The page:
Dgraph Alpha Node unresponsive

We have a 6-node cluster - 3 Zeros and 3 Alphas.

There’s an Alpha instance in our Test environment that’s non-responsive. The other two Alphas are fine. I logged onto the instance and the dgraph process was still up and running. I can see the other nodes can disconnect/re-connect to it when I stop/restart the dgraph process on the bad Alpha. However, when attempting to run a query against it (using curl localhost), the query just doesn’t return. I’ve had this happen once before and just terminated and rebuilt the instance because I didn’t have the time to investigate, but I’m curious what causes this to happen.

I tried restarting the dgraph process, but it it didn’t help.

The ERROR log has:
Error during SubscribeForUpdates for prefix "\x00\x00\x00\x00\x00\x00\x00\x00\x00\x00\x15dgraph.graphql.schema\x00": Unable to find any servers for group: 1. closer err: <nil>

When I look at the localhost:8080/state, it has the correct cluster metadata. The other five nodes are up and reachable.

In the INFO log, when it restarts, I can see where it gets the first state update from the Zero successfully and displays the schema predicates.

Is there any other debugging that I can try to get the instance fixed before I just terminate and let it rebuild?


Dgraph version   : v21.03.2
Dgraph codename  : rocket-2
Dgraph SHA-256   : 00a53ef6d874e376d5a53740341be9b822ef1721a4980e6e2fcb60986b3abfbf
Commit SHA-1     : b17395d33
Commit timestamp : 2021-08-26 01:11:38 -0700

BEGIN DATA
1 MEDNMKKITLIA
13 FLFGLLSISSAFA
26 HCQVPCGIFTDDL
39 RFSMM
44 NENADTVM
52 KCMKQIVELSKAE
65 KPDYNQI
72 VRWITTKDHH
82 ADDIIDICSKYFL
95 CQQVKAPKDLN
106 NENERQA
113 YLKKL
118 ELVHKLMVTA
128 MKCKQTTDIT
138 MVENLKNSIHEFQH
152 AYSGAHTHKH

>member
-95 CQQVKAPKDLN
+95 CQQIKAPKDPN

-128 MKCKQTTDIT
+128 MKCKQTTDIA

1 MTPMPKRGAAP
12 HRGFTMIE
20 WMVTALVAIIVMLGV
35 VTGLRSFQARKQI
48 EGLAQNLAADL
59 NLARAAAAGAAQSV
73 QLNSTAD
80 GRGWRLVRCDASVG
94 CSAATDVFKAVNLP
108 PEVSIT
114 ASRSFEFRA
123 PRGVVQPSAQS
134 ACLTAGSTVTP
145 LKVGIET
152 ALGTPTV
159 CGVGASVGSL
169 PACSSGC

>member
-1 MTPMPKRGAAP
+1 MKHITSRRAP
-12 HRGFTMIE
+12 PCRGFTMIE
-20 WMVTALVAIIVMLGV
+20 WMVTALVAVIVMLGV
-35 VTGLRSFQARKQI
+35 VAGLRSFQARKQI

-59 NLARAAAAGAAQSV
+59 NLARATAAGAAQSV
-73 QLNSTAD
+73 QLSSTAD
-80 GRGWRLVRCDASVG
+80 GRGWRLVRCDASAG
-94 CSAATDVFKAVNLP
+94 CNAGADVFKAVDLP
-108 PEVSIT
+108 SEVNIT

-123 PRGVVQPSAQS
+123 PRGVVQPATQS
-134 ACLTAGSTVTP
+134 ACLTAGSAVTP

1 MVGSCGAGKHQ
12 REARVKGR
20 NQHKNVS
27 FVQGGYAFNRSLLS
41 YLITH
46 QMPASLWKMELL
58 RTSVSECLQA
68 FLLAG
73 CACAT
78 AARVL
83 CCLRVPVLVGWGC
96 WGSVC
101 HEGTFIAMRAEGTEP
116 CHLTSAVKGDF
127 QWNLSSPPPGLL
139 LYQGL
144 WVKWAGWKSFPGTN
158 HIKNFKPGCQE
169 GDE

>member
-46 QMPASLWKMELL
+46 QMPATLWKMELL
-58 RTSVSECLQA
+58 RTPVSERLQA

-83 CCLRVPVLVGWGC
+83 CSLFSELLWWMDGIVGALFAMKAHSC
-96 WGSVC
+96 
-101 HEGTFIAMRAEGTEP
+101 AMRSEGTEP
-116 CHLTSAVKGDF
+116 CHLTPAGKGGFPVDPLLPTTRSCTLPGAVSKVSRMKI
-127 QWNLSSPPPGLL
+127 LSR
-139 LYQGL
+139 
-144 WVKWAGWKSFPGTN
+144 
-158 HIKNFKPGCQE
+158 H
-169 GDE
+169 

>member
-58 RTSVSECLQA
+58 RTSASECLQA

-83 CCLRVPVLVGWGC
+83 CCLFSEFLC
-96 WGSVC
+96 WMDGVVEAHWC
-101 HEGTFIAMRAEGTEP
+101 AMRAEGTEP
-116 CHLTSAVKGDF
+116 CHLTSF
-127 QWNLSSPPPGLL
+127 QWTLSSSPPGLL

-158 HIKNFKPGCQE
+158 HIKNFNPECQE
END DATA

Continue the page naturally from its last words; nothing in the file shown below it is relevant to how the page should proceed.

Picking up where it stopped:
Branch           : HEAD
Go version       : go1.16.2
jemalloc enabled : true

Did you data came from a shared instance or some multitenant env?

This prefix \x00\x00\x00\x00\x00\x00\x00\x00\x00\x00\ feels like it came from multitenant.

No, it’s not a multi-tenant environment, and the data did not come from a shared instance. The instance had been up and running as part of the cluster for a couple of weeks and working fine.

If you don’t use GraphQL, ACL and such. Remove those predicates from the dataset and reimport it. At some moment you did it and it remains there. My best suggestion would to start really from scratch. Cuz there are several steps to guarantee no other small mistake is being in place. So, start from scratch. Cleaning the whole thing from the top to the bottom. And reimport the data.

Feel free to share all steps, configs, yaml and so on you are using so I can check for any typo or misconfig.

We’re not using GraphQL or ACL. Once the cluster is up, I have a shell script that I run manually to deploy the DQL schema via localhost:8080/alter.

I went ahead and removed the bad node from the cluster and allowed it to recreate. It seems like the new third node is fine now.

The data in the Test environment was imported from an export of the Dev environment. I just compared the predicates in Ratel and noticed these differences in the dgraph.* predicates:

Test contains:

Dev contains only: